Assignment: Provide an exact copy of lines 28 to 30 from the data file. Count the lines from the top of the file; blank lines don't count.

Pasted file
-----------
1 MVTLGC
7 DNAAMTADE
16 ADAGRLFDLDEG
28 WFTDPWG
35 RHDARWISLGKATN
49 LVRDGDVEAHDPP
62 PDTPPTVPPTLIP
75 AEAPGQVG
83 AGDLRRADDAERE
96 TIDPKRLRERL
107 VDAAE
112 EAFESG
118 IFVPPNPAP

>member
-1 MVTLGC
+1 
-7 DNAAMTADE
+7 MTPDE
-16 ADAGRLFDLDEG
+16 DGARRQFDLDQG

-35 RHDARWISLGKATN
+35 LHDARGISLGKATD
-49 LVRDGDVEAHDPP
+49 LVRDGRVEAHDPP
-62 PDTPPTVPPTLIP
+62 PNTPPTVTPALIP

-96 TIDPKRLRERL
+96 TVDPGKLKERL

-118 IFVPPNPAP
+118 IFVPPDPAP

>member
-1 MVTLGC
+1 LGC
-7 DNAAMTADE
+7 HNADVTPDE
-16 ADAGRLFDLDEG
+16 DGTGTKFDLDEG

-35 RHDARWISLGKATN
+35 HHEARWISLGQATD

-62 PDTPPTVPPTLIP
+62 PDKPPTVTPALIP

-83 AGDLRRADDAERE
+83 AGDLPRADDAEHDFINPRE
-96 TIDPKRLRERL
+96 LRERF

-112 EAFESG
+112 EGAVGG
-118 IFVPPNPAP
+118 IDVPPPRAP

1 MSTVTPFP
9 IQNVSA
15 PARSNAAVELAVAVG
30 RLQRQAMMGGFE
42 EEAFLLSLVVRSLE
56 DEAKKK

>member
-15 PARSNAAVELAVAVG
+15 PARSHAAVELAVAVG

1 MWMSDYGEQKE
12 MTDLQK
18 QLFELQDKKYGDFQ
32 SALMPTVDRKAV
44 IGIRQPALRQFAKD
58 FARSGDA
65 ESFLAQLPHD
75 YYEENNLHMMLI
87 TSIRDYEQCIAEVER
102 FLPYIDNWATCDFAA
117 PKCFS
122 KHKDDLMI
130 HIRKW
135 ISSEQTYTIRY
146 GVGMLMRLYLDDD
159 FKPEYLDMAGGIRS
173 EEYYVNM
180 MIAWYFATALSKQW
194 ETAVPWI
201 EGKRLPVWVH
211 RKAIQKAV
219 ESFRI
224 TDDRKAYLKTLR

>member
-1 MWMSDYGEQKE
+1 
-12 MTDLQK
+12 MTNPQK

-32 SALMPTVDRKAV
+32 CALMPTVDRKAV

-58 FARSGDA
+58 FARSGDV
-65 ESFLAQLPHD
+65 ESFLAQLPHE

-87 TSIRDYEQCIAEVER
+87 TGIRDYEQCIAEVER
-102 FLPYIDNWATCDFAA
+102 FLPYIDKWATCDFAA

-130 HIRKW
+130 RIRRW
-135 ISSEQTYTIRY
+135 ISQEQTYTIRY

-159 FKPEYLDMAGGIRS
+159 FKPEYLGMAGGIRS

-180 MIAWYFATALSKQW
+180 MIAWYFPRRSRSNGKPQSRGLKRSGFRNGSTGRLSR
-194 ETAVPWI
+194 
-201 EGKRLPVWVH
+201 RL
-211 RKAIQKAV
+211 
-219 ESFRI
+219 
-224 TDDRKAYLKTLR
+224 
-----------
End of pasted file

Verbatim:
+96 TVDPGKLKERL

-118 IFVPPNPAP
+118 IFVPPDPAP